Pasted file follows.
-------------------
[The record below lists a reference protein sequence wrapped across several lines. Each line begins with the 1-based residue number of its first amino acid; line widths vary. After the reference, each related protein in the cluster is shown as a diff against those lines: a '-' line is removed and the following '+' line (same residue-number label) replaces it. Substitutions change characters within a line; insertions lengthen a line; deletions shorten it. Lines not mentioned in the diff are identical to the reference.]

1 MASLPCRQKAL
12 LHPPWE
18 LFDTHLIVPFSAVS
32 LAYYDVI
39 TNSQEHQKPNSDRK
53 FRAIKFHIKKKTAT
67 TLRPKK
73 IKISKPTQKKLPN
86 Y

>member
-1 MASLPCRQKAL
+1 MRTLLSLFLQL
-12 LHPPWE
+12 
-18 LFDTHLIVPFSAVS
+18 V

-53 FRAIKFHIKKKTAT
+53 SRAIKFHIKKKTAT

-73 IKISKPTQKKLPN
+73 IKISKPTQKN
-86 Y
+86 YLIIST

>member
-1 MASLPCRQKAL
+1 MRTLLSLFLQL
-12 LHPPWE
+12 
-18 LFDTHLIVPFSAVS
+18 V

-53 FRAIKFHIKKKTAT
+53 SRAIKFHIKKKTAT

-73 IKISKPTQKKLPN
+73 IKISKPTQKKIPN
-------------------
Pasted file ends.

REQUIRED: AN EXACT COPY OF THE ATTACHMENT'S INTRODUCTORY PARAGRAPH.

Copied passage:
[The record below lists a reference protein sequence wrapped across several lines. Each line begins with the 1-based residue number of its first amino acid; line widths vary. After the reference, each related protein in the cluster is shown as a diff against those lines: a '-' line is removed and the following '+' line (same residue-number label) replaces it. Substitutions change characters within a line; insertions lengthen a line; deletions shorten it. Lines not mentioned in the diff are identical to the reference.]